Pepino melon, also called pepino dulce (sweet cucumber) is a fruit typical of the Andean regions of South America. This is the fruit of the pepino melon plant called Solanum muricatum, whose appearance is similar to that of a melon or a papaya fruit, although its taste is similar to a cucumber.
We aim to explain what a pepino melon is, how to tell when it's ripe, how to prepare it, and ideas for home growth.
The pepino melon is a fruit known also as pepino dulce (sweet cucumber), melon pear, or tree melon that is part of the Solanum muricatum family of plants. One of the main characteristics is that the pepino melon plant makes seeds which turn into fruit.
Solanum muricatum belongs to a class of plants called Solanaceae which are specifically cultivated in South America, although they can be grown in other regions of the world as well.
A typical plant of Ecuador, Columbia, and Peru, the pepino melon has been cultivated there for centuries, although currently, it can be found across Europe and the United States.
In certain areas, this fruit is called a melon due to its appearance and taste, although other people know it as a variety of papaya. The pepino melon has a teardrop shape and is yellow with beautiful purple streaks along its side. The melon is about the size of a hand, and firm, although it can grow to bigger sizes.
The fruit is easily cut in half; the skin is thin and the middle contains a small cluster of edible seeds surrounded by pale orange flesh similar to that of the passion fruit.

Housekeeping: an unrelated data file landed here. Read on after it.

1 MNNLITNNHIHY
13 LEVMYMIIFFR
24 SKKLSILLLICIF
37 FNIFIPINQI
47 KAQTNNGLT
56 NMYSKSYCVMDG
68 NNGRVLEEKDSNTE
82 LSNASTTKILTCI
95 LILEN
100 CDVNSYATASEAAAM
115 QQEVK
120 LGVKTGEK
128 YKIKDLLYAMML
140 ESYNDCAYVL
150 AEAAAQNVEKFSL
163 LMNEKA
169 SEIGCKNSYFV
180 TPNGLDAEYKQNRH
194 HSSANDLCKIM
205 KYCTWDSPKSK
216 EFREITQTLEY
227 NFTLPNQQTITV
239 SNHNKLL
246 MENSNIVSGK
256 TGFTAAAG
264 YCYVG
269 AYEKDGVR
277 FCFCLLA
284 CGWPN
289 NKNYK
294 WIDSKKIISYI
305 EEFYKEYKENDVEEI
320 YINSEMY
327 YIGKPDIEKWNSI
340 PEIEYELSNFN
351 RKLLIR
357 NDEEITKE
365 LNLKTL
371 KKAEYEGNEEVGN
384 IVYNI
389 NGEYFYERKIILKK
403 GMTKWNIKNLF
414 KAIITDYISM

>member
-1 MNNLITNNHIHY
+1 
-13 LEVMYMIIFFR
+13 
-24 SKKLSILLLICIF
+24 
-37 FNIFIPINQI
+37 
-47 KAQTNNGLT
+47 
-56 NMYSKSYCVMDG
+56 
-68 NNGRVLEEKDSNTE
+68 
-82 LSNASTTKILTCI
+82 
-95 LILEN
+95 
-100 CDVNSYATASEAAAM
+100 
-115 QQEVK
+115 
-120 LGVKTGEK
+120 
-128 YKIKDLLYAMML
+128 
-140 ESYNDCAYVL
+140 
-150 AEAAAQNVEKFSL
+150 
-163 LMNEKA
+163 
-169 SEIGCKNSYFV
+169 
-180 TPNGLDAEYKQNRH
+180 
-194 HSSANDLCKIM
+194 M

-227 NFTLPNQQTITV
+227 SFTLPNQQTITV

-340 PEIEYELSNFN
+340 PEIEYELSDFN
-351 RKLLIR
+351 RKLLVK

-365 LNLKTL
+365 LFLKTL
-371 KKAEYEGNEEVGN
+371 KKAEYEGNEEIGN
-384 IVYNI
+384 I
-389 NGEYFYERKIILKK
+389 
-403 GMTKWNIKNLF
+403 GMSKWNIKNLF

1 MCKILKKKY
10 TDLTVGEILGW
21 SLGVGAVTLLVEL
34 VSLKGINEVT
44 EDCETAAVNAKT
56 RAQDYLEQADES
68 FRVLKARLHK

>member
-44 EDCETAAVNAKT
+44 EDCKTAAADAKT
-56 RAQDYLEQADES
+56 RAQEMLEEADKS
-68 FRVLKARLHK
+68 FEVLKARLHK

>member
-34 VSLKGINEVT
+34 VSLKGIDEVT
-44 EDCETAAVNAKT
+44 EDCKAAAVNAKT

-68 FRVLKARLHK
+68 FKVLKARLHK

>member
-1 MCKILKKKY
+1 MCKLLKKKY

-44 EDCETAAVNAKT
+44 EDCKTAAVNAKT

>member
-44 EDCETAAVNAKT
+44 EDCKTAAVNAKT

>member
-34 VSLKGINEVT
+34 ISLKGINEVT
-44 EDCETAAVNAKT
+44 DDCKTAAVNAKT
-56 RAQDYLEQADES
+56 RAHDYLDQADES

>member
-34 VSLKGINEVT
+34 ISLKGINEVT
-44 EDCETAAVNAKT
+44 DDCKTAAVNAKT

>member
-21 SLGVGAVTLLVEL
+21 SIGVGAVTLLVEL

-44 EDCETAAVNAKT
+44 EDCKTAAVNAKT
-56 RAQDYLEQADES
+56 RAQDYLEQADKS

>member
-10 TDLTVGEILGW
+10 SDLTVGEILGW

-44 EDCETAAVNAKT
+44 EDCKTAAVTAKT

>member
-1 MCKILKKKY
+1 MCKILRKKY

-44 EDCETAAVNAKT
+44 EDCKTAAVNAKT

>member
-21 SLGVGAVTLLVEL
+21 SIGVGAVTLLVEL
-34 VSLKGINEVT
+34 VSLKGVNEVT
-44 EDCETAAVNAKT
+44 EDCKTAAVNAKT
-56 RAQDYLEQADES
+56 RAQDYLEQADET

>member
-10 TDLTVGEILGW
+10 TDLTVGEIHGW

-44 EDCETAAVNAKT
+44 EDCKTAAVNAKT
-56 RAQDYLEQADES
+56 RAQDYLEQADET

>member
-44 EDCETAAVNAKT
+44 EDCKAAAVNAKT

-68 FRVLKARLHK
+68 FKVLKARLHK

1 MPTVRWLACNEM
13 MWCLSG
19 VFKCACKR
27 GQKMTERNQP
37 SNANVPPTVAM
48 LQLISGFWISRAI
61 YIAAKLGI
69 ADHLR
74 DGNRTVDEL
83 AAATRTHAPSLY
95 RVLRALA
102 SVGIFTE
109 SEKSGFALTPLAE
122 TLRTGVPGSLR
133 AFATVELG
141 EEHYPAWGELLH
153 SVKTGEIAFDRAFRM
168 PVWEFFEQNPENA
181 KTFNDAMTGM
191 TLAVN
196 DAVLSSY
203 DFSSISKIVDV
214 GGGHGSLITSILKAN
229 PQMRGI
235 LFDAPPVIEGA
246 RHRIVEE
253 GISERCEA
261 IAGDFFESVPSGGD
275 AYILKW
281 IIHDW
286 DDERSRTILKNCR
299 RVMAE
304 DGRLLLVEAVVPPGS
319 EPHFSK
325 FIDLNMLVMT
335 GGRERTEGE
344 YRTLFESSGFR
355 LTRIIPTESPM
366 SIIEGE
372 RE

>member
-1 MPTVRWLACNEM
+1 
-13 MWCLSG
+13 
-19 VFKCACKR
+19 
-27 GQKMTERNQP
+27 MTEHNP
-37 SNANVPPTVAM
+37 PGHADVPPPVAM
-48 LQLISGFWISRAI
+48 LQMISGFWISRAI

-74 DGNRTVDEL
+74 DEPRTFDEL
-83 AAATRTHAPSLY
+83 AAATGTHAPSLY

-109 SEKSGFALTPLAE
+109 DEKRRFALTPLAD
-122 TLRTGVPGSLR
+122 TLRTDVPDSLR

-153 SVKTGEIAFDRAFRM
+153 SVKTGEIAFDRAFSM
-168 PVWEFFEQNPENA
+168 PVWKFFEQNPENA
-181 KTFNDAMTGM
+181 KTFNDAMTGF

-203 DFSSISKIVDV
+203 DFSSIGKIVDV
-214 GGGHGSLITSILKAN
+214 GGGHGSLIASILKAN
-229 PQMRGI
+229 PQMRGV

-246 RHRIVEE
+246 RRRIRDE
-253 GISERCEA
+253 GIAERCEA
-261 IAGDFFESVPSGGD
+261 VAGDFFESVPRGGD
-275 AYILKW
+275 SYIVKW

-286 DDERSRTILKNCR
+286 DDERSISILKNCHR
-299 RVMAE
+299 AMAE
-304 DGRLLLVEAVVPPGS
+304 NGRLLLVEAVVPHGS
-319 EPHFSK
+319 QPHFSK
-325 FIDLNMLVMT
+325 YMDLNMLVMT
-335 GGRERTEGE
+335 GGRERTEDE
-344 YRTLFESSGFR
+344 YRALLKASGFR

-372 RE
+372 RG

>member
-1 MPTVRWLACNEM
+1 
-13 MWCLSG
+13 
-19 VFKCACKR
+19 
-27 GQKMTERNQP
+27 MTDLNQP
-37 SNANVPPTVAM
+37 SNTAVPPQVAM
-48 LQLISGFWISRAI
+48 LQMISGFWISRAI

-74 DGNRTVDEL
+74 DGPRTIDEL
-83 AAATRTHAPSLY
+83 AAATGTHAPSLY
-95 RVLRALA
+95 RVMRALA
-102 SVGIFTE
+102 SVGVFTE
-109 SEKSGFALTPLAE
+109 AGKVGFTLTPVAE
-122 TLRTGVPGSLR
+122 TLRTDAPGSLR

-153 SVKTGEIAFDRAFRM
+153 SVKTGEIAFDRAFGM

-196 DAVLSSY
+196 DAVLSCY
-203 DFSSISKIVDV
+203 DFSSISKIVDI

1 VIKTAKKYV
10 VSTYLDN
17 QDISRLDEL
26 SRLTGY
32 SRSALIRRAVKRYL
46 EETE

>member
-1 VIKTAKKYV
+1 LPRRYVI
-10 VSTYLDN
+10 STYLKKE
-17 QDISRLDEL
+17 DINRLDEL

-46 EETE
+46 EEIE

Pepino melon is also known as pepino dulce due to its sweet taste. Depending on how ripe the fruit is, it can have fresh citrusy flavors hence the name melon.
Although this fruit is sweeter than the classic melon, they still have similar tastes regarding juiciness and sugar levels although some claim it tastes more like a cucumber.
Traditionally, the pepino melon has been used due to its rich flavor. It does have, however, many health benefits due to its nutritional content. A mature pepino melon contains the following:
Sugars (saccharose - more than 50% -, fructose y glucose).
Polysaccharides (carbohydrate molecules that store energy)
Regarding the nutritional value of the pepino fruit, a 2011 study concluded that depending on the temperature, color, nutrients and properties of this fruit, once it dehydrates it loses the protein and fiber as well as its vitamin C content.
The health benefits of the pepino melon are very similar to those of citrus sweet plants - they can prevent common colds, and boost your immune system.
Therefore, the tree melon has been generally used as a homemade remedy for ailments such as tonsilitis or other mild inflammation of the throat.
As it is the case with other types of fruit, the pepino melon is also used as a sugar substitute in diets that control glucose levels. Due to its high content of natural sugar, however, this fruit should be consumed with moderation.
Other health benefits of this fruit include detoxing and antioxidant properties as well as preventing constipation (though it doesn't cure it).
Finally, another study on the benefits of the Solanum muricatum (not the fruit this time) has indicated that the use of this plant inhibits tumor growth.